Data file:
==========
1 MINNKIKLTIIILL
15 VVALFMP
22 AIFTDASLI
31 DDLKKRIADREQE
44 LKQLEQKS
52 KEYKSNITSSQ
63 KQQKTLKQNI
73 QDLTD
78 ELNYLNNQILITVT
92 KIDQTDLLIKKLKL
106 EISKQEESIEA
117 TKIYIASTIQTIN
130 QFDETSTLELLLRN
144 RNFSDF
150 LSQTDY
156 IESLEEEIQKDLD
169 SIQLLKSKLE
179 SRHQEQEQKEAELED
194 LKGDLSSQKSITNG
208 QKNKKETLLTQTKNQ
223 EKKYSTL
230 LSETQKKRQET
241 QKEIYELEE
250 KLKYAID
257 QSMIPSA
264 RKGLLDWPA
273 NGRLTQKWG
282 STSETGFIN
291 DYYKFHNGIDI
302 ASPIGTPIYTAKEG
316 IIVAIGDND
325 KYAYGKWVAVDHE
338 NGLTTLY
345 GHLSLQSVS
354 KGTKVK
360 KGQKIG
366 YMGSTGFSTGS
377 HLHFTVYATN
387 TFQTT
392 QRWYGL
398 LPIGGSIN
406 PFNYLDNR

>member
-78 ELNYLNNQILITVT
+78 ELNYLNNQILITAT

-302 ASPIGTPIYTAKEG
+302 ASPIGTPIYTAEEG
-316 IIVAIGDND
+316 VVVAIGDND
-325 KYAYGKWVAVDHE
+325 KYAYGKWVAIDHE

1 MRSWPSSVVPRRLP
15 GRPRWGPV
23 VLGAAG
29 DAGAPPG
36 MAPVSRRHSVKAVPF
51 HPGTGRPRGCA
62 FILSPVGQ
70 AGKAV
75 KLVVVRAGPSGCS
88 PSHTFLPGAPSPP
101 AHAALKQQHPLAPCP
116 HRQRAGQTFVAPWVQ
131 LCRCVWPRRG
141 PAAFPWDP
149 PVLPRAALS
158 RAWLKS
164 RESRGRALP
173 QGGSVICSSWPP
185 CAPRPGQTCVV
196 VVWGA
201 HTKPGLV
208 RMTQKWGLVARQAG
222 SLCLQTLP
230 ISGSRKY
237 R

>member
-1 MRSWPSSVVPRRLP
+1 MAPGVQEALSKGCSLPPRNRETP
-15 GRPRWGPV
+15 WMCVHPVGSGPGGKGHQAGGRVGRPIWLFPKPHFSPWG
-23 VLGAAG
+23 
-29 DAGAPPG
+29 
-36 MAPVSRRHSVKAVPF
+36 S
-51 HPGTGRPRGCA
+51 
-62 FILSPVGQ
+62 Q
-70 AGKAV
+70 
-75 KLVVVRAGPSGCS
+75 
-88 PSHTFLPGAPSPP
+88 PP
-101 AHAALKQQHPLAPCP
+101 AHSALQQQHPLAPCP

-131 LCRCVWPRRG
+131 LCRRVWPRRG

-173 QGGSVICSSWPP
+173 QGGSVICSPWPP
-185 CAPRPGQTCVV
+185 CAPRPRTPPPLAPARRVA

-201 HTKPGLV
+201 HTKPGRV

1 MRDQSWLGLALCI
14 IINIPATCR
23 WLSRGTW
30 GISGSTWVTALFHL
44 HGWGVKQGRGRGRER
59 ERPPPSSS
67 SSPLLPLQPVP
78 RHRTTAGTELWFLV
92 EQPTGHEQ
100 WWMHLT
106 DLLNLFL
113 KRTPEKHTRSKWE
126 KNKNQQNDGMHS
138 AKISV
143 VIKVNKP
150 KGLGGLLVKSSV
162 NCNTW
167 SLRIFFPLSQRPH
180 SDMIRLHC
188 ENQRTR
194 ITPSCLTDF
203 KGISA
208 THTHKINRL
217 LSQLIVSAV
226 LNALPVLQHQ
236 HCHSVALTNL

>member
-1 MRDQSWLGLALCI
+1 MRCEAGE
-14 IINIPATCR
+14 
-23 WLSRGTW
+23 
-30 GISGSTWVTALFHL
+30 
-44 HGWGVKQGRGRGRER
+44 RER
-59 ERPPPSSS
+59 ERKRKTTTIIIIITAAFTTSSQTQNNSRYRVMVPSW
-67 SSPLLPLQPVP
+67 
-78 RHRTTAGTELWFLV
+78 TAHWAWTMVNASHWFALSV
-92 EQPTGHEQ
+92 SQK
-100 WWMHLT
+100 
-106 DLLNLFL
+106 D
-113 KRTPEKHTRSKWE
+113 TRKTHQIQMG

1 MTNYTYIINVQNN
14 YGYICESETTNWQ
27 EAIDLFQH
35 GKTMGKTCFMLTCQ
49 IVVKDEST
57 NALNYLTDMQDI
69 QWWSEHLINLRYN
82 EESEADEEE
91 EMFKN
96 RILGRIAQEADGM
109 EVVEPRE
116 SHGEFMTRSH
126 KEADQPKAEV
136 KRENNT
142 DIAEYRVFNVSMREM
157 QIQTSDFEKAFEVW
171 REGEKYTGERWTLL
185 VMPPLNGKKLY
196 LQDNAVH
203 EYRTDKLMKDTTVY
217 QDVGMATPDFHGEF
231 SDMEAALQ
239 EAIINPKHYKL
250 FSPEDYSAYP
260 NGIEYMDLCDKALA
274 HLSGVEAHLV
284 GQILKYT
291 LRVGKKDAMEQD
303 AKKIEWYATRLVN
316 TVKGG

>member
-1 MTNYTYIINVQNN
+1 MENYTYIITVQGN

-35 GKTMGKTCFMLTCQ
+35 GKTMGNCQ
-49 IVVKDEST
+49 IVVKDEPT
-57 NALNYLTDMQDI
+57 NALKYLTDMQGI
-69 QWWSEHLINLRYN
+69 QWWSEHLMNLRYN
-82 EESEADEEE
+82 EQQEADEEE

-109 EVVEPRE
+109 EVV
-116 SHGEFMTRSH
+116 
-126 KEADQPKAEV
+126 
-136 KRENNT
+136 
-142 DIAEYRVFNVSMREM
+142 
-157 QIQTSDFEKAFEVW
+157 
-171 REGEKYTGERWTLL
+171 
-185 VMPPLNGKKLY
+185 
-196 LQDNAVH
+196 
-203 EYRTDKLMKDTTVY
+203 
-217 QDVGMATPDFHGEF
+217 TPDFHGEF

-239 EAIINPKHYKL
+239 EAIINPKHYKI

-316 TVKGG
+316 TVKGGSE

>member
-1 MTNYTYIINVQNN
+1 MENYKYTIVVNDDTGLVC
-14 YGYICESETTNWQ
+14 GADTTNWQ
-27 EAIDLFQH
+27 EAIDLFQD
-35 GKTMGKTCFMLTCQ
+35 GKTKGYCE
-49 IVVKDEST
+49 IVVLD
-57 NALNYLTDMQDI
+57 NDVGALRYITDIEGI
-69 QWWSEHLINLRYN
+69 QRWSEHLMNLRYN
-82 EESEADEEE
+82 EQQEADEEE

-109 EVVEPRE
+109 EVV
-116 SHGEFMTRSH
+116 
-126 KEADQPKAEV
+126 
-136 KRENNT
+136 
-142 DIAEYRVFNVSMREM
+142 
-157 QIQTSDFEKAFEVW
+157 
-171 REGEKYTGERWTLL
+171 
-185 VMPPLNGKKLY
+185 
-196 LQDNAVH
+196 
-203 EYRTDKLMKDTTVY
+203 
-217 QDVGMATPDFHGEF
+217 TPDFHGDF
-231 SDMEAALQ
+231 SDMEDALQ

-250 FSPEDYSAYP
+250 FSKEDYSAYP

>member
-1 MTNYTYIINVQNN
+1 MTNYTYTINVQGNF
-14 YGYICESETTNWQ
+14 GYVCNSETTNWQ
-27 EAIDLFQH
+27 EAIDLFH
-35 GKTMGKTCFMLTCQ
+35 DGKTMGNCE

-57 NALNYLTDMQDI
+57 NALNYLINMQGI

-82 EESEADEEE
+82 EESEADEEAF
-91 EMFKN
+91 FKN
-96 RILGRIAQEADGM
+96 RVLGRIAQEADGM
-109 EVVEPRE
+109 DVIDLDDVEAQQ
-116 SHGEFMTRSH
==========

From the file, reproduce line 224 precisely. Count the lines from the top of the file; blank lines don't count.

-239 EAIINPKHYKL